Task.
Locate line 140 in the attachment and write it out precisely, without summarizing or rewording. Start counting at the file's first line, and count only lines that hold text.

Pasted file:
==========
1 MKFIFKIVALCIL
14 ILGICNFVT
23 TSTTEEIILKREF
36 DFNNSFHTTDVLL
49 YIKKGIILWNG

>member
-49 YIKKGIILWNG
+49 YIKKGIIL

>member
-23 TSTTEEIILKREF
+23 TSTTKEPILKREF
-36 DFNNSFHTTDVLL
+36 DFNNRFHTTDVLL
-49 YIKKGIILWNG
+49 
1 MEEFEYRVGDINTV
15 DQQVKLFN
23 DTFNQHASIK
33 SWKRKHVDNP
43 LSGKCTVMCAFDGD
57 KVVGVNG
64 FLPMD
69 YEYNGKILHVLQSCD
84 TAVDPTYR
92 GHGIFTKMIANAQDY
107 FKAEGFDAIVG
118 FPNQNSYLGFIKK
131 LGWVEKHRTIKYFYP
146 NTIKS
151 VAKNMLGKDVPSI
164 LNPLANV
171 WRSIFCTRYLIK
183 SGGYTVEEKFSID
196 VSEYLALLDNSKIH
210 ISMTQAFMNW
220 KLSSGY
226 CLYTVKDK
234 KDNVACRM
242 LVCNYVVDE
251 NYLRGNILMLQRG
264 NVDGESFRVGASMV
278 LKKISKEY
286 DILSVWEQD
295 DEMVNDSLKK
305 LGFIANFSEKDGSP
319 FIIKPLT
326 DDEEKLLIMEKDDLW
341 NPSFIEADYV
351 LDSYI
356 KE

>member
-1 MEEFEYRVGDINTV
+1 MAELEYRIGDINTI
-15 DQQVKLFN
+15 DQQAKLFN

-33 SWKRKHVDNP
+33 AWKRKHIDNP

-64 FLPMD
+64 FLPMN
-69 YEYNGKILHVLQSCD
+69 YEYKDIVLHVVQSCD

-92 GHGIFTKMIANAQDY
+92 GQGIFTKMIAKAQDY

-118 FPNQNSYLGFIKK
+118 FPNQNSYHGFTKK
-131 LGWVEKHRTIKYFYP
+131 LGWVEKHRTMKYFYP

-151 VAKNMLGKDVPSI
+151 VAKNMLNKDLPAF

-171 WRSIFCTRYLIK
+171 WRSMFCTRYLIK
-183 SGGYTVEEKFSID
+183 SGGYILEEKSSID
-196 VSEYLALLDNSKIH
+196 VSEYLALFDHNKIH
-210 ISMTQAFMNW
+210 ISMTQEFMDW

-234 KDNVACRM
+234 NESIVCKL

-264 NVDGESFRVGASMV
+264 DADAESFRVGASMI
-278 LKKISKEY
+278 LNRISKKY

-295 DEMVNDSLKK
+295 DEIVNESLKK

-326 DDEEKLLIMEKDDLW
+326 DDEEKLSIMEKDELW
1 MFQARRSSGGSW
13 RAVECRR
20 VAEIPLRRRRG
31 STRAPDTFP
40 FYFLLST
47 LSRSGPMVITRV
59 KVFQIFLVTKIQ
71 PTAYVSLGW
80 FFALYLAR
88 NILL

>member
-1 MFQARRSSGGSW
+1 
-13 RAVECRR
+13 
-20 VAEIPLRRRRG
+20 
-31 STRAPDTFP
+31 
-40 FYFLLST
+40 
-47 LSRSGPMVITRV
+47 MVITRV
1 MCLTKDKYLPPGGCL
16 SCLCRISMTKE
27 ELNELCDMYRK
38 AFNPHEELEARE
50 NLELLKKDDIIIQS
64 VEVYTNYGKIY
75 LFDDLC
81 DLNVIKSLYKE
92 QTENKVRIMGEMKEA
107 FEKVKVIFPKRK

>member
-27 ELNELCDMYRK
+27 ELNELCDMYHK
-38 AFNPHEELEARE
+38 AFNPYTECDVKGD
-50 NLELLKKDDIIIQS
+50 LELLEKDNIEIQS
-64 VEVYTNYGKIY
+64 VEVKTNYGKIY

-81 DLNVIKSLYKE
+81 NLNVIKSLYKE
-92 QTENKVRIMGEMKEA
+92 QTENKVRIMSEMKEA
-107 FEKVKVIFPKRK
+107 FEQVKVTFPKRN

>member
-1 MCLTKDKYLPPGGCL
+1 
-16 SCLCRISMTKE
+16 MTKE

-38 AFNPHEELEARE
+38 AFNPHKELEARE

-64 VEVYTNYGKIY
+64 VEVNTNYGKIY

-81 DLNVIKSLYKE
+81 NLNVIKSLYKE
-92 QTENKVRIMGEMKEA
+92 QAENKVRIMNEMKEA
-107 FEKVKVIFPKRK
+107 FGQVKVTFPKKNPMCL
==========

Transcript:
+16 MTKE